A man who suffered four cardiac arrests and stopped breathing 22 times on the operating table has shared what he thinks the NHS needs to do to make care better for people with heart and lung conditions.
68-year-old John says his experiences of healthcare services in Gloucestershire made him want to improve NHS local NHS. The former IT project manager is now urging others to do the same.
The NHS wants to make care better for people like John. Improving prevention, diagnosis, early treatment and rehabilitation for people with heart and lung conditions is one of the central aims in the NHS Long Term Plan. Local NHS services now need to hear from their communities about the changes they’d like to see implemented.
“I suffered a heart attack in 1998 that damaged my heart muscle, this was followed by an episode of bradycardia that left me with minor brain damage – mainly affecting my memory.
“Shortly after this I had an operation to remove a grossly enlarged thyroid gland and during this I suffered four cardiac arrests and stopped breathing 22 times. This led to further minor brain damage, the effect of which is that I lost most of my mid-term memory and my short-term memory is still patchy.
“I was diagnosed with ME after five years of tests, and a few years later I was diagnosed with Type 2 Diabetes, which is now controlled well by multiple daily insulin injections. I had a second heart attack in 2012, luckily it was treated promptly and insertion of a couple of stents in my cardiac arteries sorted me out.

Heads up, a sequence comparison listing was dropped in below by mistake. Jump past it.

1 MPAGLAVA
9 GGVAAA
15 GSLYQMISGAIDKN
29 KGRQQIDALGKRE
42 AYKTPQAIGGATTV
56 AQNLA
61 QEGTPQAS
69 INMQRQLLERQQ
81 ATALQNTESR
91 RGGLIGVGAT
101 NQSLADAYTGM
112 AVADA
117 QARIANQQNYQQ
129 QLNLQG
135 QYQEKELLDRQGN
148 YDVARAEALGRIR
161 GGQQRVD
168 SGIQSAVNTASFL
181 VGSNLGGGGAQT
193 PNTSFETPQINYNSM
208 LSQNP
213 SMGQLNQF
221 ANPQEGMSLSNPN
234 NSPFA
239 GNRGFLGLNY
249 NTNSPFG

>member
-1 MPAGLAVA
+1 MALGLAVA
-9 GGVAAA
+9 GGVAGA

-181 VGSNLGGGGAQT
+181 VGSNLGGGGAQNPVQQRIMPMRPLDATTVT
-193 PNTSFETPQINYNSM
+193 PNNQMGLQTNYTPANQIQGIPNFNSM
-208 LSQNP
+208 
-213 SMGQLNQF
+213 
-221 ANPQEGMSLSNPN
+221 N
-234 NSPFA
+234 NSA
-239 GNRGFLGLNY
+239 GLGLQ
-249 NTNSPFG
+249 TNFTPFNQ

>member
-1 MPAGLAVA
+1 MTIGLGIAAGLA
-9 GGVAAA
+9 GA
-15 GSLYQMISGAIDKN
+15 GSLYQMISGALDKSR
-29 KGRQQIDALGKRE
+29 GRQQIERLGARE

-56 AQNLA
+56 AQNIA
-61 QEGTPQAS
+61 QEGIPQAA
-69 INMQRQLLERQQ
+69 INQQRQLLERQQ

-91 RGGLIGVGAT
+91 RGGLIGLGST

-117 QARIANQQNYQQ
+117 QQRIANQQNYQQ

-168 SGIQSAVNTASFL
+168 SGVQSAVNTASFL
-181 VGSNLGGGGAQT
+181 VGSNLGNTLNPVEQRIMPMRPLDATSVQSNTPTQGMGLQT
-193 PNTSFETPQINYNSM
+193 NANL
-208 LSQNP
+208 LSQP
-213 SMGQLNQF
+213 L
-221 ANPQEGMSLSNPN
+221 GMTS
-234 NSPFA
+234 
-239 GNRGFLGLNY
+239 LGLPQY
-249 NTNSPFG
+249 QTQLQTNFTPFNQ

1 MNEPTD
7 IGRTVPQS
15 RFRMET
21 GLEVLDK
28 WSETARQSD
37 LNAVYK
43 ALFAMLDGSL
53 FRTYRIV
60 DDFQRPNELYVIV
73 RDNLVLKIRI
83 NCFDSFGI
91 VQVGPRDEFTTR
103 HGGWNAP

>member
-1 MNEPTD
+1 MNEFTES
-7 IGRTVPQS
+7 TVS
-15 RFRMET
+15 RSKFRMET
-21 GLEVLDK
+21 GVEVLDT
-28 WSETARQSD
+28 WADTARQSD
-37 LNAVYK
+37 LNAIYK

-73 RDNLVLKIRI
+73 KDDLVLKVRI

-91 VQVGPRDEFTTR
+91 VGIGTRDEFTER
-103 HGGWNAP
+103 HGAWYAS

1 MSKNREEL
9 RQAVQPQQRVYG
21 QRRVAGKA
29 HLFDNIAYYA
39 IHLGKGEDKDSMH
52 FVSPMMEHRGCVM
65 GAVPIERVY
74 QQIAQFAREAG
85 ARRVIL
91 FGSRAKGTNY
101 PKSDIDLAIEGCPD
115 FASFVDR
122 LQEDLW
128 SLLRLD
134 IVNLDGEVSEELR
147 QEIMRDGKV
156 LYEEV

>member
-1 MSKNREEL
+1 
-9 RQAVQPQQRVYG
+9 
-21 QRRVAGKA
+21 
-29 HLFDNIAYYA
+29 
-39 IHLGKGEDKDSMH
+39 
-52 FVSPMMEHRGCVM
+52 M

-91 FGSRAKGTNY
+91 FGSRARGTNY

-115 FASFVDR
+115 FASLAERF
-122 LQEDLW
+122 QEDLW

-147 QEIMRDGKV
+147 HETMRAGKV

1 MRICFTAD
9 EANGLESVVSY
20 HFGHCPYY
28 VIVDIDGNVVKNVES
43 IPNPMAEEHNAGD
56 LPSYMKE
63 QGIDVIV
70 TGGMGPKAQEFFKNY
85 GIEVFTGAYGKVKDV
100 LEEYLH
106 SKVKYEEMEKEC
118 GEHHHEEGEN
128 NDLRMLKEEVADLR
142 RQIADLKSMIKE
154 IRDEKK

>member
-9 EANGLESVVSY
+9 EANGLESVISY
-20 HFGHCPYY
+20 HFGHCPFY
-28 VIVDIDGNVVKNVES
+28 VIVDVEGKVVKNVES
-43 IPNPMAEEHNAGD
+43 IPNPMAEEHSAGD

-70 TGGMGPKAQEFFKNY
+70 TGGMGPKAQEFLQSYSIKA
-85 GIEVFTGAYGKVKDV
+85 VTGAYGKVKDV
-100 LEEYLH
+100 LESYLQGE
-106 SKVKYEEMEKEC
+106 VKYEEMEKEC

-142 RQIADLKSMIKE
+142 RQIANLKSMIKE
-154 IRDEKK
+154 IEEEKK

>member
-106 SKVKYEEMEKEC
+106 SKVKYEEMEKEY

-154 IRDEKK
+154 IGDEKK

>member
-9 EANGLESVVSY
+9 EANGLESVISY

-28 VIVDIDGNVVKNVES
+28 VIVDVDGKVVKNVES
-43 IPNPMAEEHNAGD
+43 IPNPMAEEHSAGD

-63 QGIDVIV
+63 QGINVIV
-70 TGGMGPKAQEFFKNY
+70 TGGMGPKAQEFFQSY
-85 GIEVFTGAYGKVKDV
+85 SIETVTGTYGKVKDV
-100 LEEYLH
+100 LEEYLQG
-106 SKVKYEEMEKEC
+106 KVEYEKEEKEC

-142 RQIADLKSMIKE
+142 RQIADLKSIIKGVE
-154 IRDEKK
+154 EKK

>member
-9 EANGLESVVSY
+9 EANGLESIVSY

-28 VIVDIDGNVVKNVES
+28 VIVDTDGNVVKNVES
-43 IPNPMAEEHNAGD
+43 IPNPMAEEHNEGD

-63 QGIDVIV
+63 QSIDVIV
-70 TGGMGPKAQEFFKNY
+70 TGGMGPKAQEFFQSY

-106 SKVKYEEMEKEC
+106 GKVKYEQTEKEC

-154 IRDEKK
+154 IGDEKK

“My GP (now retired) used to call me his miracle patient as most other patients who had a similar history are dead!”
John has been a regular user of local GP surgeries and hospitals due to his health conditions.
“The regular turnover of GPs at my local practice means that I have no real continuity of care - having to explain anything that is not on the computer records, time and time again, is tedious and wastes valuable consultation time.
“That said, they did save my life when I had the episode of bradycardia. My medication is managed well and they carry out regular blood tests to ensure that I am functioning as well as I can. I also have regular health checks for my diabetes and heart condition. My diabetes is also monitored by regular consultations with a consultant at Cheltenham General Hospital.
“For me personally, I would like to see more continuity of GP care enabling a real two-way relationship to be established with a named doctor. Provision of more support for ME/CFS in Gloucestershire, rather than relying on the Bristol-based team and better care for dementia sufferers.
“I would say that the cardiac rehab courses offered by Cheltenham & Glos hospitals are excellent, however they do need to be able to tailor the exercise components to allow those with mobility issues and other chronic conditions to take part.
“Also, the on-ward care at the Cheltenham General Hospital Cardiac Unit is superb and is provided by dedicated compassionate and caring staff. By contrast, when transferred to Bristol for a procedure the care was professional but it felt like you were just a bed number.
“This is almost certainly due to the high throughput of the Bristol cardiac unit. Finally, some patients feel afraid and unsafe when they complete the rehab course, some ongoing support would help. Ideally in the patient’s own home.”